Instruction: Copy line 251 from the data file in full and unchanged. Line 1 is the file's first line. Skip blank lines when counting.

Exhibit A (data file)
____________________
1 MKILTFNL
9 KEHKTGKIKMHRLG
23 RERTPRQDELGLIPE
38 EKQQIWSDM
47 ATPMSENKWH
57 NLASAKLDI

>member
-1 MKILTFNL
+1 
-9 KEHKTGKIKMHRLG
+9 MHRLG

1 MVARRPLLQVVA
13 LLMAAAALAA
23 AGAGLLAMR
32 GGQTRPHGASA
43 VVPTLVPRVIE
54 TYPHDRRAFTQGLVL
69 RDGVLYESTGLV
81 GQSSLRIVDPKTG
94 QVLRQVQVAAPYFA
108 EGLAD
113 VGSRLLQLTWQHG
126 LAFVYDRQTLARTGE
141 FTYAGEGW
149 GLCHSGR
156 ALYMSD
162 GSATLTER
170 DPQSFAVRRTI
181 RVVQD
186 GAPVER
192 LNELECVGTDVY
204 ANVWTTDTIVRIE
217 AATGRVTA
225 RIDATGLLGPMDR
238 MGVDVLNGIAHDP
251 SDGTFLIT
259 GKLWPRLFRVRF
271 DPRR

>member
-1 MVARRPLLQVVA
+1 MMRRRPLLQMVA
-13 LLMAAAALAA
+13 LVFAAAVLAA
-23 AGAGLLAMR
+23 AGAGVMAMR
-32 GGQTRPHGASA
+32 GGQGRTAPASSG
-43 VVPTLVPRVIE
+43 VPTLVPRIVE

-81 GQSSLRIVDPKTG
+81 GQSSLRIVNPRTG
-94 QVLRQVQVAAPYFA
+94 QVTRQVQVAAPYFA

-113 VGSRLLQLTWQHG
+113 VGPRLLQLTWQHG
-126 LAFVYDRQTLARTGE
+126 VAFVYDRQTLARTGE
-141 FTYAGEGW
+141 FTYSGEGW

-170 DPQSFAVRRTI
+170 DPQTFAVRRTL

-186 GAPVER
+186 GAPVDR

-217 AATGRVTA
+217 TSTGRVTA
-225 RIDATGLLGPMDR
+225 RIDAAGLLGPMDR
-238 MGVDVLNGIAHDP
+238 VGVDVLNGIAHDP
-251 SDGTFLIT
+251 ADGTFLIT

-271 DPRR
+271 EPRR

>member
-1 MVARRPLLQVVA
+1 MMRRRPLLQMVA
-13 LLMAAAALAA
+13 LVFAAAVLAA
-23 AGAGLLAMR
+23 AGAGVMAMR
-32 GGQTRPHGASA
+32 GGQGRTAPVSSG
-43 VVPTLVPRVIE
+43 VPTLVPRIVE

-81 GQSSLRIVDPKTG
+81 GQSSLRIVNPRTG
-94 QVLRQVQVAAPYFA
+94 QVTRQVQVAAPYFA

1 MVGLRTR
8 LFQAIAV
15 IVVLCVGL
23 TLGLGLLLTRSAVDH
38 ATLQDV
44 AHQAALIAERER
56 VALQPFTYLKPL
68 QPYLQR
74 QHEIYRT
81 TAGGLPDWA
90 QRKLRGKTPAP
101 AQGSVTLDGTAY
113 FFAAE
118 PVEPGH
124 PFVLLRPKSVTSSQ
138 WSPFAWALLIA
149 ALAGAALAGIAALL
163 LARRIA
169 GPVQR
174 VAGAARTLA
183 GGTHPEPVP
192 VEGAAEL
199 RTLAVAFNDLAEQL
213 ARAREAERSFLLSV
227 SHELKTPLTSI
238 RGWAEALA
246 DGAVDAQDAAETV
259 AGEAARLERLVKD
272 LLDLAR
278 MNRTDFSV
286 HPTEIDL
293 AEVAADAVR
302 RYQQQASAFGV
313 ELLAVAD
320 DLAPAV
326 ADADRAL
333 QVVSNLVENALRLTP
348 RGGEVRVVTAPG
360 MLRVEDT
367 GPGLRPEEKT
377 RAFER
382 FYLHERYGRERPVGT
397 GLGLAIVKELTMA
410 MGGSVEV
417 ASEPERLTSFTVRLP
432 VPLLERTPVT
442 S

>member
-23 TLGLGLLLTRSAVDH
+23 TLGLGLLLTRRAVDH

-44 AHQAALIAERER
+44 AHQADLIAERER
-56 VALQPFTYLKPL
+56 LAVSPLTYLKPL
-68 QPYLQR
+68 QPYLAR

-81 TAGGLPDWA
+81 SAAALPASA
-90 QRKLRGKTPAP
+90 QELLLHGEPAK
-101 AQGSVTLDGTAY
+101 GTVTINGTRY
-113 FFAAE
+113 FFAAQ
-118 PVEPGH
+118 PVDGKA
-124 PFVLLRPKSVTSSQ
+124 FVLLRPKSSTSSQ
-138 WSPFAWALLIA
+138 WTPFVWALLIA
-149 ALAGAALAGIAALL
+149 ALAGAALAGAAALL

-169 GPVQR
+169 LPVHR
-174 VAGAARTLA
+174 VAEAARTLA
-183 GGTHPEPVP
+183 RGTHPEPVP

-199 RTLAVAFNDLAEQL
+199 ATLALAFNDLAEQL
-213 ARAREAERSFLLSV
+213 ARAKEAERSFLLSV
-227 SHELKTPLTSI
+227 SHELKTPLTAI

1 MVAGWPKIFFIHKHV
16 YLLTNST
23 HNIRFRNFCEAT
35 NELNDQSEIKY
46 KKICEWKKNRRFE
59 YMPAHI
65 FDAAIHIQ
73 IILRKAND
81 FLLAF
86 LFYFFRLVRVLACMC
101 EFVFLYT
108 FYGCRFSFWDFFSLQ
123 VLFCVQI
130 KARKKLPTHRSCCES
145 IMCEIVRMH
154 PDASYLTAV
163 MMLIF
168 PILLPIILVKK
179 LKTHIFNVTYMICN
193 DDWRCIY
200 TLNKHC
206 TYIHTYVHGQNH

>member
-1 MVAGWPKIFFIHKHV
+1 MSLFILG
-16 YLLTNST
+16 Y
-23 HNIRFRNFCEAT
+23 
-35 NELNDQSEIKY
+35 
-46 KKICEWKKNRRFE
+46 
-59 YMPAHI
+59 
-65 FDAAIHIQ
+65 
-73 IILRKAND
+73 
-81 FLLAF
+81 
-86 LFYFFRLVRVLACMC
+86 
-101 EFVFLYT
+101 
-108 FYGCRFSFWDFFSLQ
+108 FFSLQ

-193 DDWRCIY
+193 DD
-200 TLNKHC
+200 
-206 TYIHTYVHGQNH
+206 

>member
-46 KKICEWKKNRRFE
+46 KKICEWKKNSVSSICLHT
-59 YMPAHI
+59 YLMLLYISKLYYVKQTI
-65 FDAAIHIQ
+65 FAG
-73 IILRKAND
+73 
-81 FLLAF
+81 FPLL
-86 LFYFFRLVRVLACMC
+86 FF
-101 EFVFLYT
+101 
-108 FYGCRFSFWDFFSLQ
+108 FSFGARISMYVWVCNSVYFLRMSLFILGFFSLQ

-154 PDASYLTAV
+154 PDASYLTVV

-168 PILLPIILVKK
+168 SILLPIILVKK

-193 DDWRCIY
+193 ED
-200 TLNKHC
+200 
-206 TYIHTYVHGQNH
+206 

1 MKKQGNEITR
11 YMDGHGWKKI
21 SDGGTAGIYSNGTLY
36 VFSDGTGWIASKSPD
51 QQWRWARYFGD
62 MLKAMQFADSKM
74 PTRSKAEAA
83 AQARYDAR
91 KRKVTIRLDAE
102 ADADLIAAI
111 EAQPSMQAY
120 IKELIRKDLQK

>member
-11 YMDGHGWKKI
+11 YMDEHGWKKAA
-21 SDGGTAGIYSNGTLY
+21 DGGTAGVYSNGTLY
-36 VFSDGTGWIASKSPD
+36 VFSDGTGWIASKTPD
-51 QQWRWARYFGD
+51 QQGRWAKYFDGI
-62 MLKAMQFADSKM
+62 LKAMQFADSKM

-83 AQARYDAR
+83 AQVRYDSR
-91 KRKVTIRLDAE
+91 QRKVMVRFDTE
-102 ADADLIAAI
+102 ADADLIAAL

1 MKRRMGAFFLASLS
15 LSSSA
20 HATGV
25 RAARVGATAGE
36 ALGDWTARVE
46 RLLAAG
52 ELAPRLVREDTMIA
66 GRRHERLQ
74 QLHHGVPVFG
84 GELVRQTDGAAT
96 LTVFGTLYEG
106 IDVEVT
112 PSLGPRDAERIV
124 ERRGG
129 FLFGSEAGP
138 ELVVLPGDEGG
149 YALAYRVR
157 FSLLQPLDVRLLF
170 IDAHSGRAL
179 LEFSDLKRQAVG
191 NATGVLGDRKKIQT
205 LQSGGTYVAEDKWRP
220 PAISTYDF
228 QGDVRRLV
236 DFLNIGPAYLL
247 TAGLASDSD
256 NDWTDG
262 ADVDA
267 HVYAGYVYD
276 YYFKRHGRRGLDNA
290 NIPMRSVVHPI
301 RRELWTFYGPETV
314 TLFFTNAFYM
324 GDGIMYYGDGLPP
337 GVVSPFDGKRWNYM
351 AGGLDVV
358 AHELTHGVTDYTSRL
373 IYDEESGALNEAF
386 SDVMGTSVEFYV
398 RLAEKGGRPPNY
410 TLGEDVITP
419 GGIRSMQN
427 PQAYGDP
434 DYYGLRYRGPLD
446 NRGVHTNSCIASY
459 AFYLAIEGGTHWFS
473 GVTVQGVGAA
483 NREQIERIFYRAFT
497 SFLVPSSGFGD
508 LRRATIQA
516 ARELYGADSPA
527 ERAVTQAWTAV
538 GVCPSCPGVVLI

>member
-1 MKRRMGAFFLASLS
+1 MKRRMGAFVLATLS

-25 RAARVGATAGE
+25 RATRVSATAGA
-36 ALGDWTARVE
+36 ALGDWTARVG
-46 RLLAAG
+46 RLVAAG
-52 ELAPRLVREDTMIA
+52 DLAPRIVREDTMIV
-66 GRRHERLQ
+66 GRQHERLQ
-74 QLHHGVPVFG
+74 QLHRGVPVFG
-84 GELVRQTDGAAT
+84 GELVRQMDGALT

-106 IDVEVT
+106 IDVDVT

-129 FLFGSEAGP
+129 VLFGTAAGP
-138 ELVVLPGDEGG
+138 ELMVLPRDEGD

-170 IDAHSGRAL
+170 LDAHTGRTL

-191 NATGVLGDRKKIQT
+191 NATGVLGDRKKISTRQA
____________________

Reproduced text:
-206 TYIHTYVHGQNH